He's tossed in the sea!

mem het

The first time they asked her to speak, she was struck dumb.

Words welled up in her -- words that must be spoken. But the ring of faces around her was like a golden band about her throat.

It was not the Roman eagle that seized her tongue, though informers might lurk even in the small crowd gathered in this shabby courtyard. Relatives of the paralytic had come, then friends, then other townsfolk, as the word spread that Miryam of Natseret, mother of the prophet Yehoshua, was healing now without herbs, poultices, or amulets: healing merely with the warmth of her hand, with the light that shone from her face.

The people looked at her expectantly, blinding her with reflected light.

Children had looked at her this way, and she was not discomfited: even, at times, the grown children that were her own. But these -- these were grown men and women, strangers. Men, especially, with their habit of command, their stream of confident words -- how could she speak before them?

Adonai, help me. For your sake, not mine.

Something moved before her: the former paralytic wobbling for a moment, losing and then finding his new-found feet, sparse grey hair fluttering as he clutched his wife's hand like a toddler.

The world shifts.

This man to her left, this man of substance -- in his bullish mouth and peremtory jowls she sees, abruptly, the willful pout of the boy he was. Was, and still is, for the boy has not vanished, the man has merely grown around him like a gall. And this one, the lanky one with satiric eyebrows, who murmurs knowingly in his comrade's ear: she sees him sniggering behind the rabbi's back, cupping a tree-frog in scum-stained hands.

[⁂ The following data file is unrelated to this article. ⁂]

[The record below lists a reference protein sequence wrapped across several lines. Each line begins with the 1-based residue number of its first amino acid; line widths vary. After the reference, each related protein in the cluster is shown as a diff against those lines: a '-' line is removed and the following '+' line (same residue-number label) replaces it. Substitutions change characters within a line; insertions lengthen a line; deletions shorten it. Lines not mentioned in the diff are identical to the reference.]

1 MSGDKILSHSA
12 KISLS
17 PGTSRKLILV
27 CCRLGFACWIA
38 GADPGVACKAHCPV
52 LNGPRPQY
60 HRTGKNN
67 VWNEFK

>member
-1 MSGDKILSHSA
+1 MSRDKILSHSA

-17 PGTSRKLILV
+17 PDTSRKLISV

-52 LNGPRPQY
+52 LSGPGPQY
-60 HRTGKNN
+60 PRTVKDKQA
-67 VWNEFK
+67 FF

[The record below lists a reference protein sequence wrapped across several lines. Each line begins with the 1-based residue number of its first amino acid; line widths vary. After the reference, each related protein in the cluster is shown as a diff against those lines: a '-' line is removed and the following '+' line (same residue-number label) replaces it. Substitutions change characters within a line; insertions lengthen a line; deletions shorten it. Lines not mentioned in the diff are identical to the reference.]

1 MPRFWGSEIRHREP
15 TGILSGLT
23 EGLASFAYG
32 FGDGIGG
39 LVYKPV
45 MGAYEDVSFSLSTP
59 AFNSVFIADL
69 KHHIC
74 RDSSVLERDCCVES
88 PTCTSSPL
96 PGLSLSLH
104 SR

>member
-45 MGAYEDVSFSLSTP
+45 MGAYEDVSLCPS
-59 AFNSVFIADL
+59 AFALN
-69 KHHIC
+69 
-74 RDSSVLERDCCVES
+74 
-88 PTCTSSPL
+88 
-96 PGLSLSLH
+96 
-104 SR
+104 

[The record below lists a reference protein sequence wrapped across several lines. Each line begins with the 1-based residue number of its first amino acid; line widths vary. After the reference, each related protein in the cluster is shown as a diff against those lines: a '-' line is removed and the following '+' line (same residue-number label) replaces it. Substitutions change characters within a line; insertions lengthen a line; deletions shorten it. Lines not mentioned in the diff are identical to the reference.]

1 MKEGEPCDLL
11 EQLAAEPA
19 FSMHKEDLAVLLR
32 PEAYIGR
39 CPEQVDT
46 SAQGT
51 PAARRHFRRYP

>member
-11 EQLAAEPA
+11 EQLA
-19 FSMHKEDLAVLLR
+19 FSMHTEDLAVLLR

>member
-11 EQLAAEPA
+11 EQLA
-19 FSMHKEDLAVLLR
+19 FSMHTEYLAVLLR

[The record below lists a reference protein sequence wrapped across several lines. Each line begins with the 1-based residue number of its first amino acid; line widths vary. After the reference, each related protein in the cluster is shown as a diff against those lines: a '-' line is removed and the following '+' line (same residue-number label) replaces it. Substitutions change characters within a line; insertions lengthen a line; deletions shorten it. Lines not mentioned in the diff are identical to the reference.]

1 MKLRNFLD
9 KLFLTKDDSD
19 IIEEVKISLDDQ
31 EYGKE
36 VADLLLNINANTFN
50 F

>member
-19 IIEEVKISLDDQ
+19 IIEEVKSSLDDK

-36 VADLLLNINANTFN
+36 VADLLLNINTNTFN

The woman smells his fear, a raspy voice whispers. He wants her to be...

My children, Miryam says. The time is coming.

(Her voice is stiff, unsteady, but it goes on.)

My children, she says, the time is at hand.

It's not me who tells you, it's Adonai: Announce freedom throughout the land, to all who live in her!

mem tet

The same dream, at first:

A blizzard of light, cold as death.

Climbs the cliff face, hand over hand, numb flesh against numb rock.

High above, the cleft beckons, the cave that will hide him.

At last, at last --

His face slams against blank rock, smooth as a wall.

The cave is gone, the tangled growth gone.

Gone, as if it had never been.


Had gadya, had gadya.

After three cups of wine, some of the twelve are sleepy, some are feeling no pain.

One kid, one kid.

They sprawl on cushions, on low couches, in the plush home of Bar Nabba. The Seder is almost complete. They are singing in Aramaic, their mother tongue, a song even the most unlettered of them knows by heart.

And now, a dog

That bites the cat

That ate the kid

That Abba bought for two zuzim

One kid, one kid

And now, a stick

That beats the dog

That bit the cat

That ate the kid

That Abba bought for two zuzim

One kid, one kid

Though they recline in the manner of goyim -- of Greeks, of Romans, of free men -- they have a laugh at the goyim's expense. The song is a parable of the empires -- Egyptian, Babylonian, Assyrian, Persian, Greek -- that, having gobbled up Israel, have been gobbled up in their turn. In the time that is coming -- a time, the students feel, that is almost at hand -- the last of them will be devoured by the Holy One. Death itself will burn away like mist in the Kingdom of the Sky.

And now, the Holy One, Blessed is He

Who slaughters the Angel of Death

Who slaughtered the butcher

Who slaughtered the ox

That drank the water

That quenched the fire